8. “Major Minus” – We got an early listen to this song as it was featured on the “Every Teardrop is a Waterfall” EP, released back in late June. Another killer song that sounds so much better live. Massive U2-influence on this song too, but now from another era of U2’s music. Great track none the less. – 4/5

9. “U.F.O.” – The only acoustic song on the album, and a rather short one too (2:19 minutes in length). Nothing special to say about it really. – 3.5/5

10. “Princess of China” – When I saw the “featuring Rihanna” part, I really did not know what to expect. Surely I wasn’t expecting one of the best songs on the album! After “Lovers in Japan,” here’s another mystical song which strays away from the norm for Coldplay. I’m not a Rihanna fan, but her vocals on this electro-pop track perfectly compliments Chris Martin’s voice. The “oh” chant and the “la la la-la” bits make you wonder if such fillers are now a mainstay of Coldplay songs. – 5/5

11. “Up In Flames” – Beats you normally you wouldn’t hear on a Coldplay album, this ballad sees Chris wail the title repeatedly in the chorus with minimal music. Probably the least challenging song for drummer Will Champion to play, given it never really goes anywhere. My pick for the weakest track on the album. – 2/5

12. “A Hopeful Transmission” – A 35 second prelude to…

13. “Don’t Let It Break Your Heart” – … which just bursts into brilliance! I did get a bit of The Killers-vibe, but the second last song on the album is again, one of the best tracks in my opinion! Absolutely loved it on first listen, and I ignored the fact there was still one more song to go before I could conclude this review. Surely Coldplay can’t leave this track out on their set list for their forthcoming tour in support of Mylo Xyloto. – 5/5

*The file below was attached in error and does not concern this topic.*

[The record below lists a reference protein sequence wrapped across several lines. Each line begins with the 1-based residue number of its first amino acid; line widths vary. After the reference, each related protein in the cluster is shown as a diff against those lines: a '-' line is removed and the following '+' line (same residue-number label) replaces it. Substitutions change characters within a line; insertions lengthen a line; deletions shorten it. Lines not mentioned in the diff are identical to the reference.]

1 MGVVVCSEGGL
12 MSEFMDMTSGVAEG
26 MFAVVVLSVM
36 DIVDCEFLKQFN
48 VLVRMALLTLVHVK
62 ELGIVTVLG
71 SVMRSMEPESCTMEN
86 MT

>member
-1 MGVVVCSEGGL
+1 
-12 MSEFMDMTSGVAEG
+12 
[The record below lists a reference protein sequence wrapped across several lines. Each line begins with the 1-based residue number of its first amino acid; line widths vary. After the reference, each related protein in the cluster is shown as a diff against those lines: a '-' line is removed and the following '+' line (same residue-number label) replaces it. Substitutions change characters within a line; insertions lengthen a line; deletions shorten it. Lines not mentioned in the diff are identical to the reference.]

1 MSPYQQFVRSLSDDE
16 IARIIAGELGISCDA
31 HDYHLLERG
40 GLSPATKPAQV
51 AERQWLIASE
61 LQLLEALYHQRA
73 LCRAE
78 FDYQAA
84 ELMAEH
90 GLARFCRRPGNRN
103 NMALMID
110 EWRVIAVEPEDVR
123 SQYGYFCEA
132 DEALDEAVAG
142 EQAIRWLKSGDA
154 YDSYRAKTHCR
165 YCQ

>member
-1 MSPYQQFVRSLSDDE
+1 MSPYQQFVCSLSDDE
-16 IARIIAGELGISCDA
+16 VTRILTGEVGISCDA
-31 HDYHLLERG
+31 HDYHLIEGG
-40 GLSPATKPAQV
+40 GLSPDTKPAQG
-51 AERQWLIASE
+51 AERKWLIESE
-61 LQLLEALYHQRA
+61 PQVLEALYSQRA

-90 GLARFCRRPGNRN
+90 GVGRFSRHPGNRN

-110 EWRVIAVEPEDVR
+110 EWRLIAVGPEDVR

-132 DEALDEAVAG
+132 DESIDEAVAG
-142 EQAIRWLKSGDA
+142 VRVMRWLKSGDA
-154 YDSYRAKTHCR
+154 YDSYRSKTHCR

14. “Up With The Birds” – Closing out Mylo Xyloto, Chris Martin sings the opening lines from Leonard Cohen’s “Anthem”, and for a while it’s just echoing vocals and organs. But like how “Death and All His Friends” closed out the last album, “Up With the Birds” does rise up towards the end, but never to the bombastic extent “Death and All His Friends” did. A fitting end to this slightly subdued album. – 3/5

U2’s influence on Coldplay is undeniable. Johny Buckland’s guitar work is a few-effects short of Bono’s. Choosing the “father of ambient music” Brian Eno to produce this album (he also worked on Viva La Vida) just confirms the admiration the England band have for the Irish legends. Eno’s the man behind Joshua Tree and six other U2 albums, but that collaboration created wildly different music in the 1990s and U2 still aren’t afraid to try out different sounds. Coldplay’s music on the other hand, sticks to a formula. That formula has produced consistent radio hits by the plentiful, but some will argue if Coldplay are less challenged to try anything else for a change.

As a fan of ambient music, I don’t mind Coldplay’s collaboration with Brian Eno. It has produced some great music so far and I hope the relationship continues.

Coldplay Mylo Xyloto album art new
'MX' is another worthy addition to my Coldplay collection

I know it’s seriously uncool in certain circles to admit you are massive fan of Coldplay, but that disdain isn’t out of real hatred for the band’s music. It’s got more to do with the fact that any band or artist who receive a lot of radio airplay and are considered a mainstream act are automatically placed in the ‘uncool’ bucket.